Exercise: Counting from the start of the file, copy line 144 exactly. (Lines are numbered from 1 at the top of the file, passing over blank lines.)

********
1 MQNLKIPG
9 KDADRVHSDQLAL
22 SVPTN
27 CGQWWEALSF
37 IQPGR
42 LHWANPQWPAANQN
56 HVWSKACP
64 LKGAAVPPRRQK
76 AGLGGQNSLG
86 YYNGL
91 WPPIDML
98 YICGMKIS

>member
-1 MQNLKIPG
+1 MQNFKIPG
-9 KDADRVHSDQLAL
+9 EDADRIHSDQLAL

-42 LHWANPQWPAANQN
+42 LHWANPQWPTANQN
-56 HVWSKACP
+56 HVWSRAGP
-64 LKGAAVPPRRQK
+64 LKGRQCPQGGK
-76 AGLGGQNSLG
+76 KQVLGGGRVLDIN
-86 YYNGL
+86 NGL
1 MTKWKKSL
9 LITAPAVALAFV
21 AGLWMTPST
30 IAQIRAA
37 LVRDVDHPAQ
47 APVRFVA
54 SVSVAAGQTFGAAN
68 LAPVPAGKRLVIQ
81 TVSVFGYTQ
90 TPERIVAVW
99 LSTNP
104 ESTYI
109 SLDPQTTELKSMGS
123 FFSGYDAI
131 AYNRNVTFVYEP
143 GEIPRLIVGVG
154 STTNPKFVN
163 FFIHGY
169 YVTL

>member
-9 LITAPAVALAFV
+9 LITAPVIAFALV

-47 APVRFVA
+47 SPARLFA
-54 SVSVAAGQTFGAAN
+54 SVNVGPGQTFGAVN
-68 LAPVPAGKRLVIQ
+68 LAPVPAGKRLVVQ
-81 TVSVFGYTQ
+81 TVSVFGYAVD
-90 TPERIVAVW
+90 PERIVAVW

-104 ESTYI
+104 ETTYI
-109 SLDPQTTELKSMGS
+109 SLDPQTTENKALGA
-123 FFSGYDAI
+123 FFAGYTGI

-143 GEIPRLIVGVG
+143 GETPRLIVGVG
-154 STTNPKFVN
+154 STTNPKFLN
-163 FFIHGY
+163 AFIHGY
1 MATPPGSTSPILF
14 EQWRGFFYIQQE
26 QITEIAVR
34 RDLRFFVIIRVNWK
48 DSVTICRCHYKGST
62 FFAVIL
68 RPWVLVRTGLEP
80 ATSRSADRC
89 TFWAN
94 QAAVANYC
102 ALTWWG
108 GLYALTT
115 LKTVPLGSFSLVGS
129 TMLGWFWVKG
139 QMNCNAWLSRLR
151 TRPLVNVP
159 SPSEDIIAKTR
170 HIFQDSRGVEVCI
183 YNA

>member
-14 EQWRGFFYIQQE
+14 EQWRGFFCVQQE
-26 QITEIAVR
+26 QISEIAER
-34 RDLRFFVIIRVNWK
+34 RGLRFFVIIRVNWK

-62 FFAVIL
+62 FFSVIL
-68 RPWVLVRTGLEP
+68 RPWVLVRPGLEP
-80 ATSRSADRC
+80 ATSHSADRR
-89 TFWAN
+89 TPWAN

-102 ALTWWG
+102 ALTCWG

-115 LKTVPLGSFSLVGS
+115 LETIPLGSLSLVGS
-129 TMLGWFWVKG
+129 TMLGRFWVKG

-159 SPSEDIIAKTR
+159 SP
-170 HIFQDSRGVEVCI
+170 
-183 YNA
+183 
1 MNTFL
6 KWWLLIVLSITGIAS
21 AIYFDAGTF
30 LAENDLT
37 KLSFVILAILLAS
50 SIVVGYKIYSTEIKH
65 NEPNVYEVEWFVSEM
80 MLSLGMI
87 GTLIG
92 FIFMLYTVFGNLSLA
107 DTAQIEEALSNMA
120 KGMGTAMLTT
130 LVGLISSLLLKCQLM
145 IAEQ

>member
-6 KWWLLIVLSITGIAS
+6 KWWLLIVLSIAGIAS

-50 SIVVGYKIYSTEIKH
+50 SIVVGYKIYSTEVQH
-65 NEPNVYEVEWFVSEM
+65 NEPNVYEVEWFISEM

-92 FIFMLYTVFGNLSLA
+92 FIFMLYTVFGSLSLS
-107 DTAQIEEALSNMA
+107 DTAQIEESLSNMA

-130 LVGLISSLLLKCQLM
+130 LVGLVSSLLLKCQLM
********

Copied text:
+130 LVGLVSSLLLKCQLM